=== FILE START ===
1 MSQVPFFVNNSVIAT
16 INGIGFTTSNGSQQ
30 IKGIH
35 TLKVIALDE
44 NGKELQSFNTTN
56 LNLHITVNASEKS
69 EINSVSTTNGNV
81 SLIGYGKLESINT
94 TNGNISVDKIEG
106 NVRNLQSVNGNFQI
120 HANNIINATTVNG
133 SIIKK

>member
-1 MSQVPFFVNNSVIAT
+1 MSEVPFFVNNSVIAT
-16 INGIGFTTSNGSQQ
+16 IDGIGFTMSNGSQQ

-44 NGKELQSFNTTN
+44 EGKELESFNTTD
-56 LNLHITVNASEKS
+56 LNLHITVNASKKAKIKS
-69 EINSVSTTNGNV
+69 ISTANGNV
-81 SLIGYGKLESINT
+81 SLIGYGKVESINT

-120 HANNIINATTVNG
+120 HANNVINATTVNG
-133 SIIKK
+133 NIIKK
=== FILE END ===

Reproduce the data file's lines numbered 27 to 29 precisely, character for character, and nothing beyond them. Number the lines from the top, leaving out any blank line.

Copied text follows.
+120 HANNVINATTVNG
-133 SIIKK
+133 NIIKK